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Brussels has published controversial new regulations that require more disclosure by private equity and hedge funds. Now the fight begins
The European commission published its widely anticipated package of financial reforms on Wednesday (29 April) that include measures for greater regulation of hedge funds and private equity funds, as well as proposals to limit executive pay.
Earlier drafts seen by European capitals have already proved controversial with the debate set to intensify in the coming months as the completed documents now head to the European Parliament and national ministries for scrutiny.
"In the debate on the matter, both inside and outside the college [of commissioners], this is the compromise that we have arrived at," said internal market commissioner, Charlie McCreevy, indicating he did not anticipate a smooth passage for the legislation.
Chief component of commission's financial package is a proposed Directive on Alternative Investment Fund Managers (AIFM) that will require managers of hedge funds and private equity funds to be authorised by home member state authorities.
Under the directive, managers will also have to disclose information on borrowing to regulators and notify authorities about the markets and assets they plan to invest in.
Hedge funds valued at less than €100 million and private equity firms valued at less than €500 million will be exempt from the new directive if it comes into force in its current form—something leading European socialists find particularly distasteful.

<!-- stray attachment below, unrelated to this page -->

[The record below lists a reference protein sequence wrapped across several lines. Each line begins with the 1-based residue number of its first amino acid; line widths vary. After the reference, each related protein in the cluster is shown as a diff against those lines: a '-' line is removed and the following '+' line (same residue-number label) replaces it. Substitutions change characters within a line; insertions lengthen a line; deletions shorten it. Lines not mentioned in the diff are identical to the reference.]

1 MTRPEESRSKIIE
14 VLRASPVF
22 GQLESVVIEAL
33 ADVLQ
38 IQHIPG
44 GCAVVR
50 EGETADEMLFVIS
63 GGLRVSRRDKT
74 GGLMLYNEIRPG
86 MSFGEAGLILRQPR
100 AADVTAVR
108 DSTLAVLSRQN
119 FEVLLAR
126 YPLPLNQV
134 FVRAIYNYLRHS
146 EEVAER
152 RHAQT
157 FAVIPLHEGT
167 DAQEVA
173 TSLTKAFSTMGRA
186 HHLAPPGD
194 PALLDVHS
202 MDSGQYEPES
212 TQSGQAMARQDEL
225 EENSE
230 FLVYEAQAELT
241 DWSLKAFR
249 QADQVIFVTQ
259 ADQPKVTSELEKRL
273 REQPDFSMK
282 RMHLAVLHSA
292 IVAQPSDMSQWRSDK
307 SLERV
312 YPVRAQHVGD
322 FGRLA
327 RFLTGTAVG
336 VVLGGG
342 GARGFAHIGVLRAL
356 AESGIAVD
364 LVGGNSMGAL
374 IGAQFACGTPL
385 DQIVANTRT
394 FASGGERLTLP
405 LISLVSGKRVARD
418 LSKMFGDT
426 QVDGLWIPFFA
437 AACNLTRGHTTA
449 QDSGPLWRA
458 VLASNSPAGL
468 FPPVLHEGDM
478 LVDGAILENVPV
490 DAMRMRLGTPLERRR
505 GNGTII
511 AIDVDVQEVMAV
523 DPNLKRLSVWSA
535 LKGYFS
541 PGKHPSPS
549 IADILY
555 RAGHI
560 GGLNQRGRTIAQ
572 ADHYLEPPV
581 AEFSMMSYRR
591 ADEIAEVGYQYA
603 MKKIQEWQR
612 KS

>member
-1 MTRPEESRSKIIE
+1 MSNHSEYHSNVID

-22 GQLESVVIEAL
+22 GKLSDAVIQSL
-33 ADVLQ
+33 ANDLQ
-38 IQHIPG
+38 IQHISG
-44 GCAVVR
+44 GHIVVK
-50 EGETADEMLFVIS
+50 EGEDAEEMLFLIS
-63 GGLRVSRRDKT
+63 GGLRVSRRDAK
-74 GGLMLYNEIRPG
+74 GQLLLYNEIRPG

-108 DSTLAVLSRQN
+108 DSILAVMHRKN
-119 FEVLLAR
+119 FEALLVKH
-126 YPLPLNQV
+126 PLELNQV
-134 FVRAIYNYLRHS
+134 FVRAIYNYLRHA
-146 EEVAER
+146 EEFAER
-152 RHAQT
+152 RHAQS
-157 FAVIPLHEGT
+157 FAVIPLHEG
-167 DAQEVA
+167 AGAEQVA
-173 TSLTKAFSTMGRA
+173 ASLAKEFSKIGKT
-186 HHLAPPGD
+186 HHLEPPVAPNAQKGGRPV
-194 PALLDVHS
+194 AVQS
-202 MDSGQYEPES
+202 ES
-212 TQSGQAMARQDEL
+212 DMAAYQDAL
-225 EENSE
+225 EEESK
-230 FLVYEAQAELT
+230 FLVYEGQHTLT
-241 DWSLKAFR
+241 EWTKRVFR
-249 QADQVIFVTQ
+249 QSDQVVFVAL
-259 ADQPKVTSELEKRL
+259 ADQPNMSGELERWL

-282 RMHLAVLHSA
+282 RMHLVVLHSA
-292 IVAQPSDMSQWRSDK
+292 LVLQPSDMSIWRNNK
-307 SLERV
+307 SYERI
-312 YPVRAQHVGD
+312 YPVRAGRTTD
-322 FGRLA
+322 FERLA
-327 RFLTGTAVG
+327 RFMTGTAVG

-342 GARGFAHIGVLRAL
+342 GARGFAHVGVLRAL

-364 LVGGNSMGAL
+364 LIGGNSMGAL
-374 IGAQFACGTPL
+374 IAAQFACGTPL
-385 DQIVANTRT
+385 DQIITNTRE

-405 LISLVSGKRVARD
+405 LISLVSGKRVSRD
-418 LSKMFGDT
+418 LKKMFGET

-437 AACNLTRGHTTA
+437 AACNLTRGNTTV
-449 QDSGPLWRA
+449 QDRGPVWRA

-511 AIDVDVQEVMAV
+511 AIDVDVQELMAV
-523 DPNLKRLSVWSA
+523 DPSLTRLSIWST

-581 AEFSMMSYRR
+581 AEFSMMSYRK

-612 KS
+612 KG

President of the Party of European Socialists, Poul Nyrup Rasmussen, said the directive "has more holes than a Swiss cheese" and would have political consequences for commission president Jose Manuel Barroso's hope of a second term.
"Barroso pretends to be the candidate for all parties but he has caved in to the demands of industry and their friends in the commission," said Mr Rasmussen.
However, the €100 million threshold for hedge funds already amounts to a significant climbdown from earlier drafts that set the bar at €250 million.
If maintained at this new level, approximately 30 percent of EU domiciled hedge funds would be covered, holding roughly 90 percent of the total assets in this area.
Alternative Investments Funds domiciled in the EU were valued at €2 trillion at the end of 2008, leading to fears that the failure of a large fund could destabilise the financial sector as a whole.
As a result, recent international communiques, including the one published by the G20 leaders after their meeting in London on 2 April, have called for "appropriate regulatory oversight" of the area.
The problem, said Mr McCreevy as he presented the proposals on Wednesday, is that defining "appropriate" is like defining "beauty," both subjective and highly difficult.
Also controversial in the new plans is the decision to regulate fund managers as opposed to the funds themselves.
Mr McCreevy defended the commission's decision in this area, saying attempts to regulate the day-to-day activities of such funds would be "impossible."
He also stressed that the funds provided much needed investment capital for European businesses at a time when bank lending was severely constricted.
Plans for executive pay
The financial package also includes a recommendation on executive pay and a second one on remuneration for risk-taking staff.
"As the crisis worsened, it became increasingly apparent that there was more than a hint of 'take the money and run' by some of those well-placed at the helm of our biggest companies," said Mr McCreevy.
The non-binding recommendations invite member states to ban severance pay for directors, known as "golden parachutes," in cases of poor performance, and promote the use of long and short performance criteria when deciding annual remuneration.
Likewise, the recommendation promotes delaying payment of staff bonuses as a means to ensure good long-term performance of financial institutions is rewarded rather than merely looking at the latest quarterly profit figures.
"Our message is very clear: directors' remuneration must be clearly linked to performance and not a reward for failure; and for the financial services industry, incentives should be aligned with long-term, firm-wide profitability," said Mr McCreevy.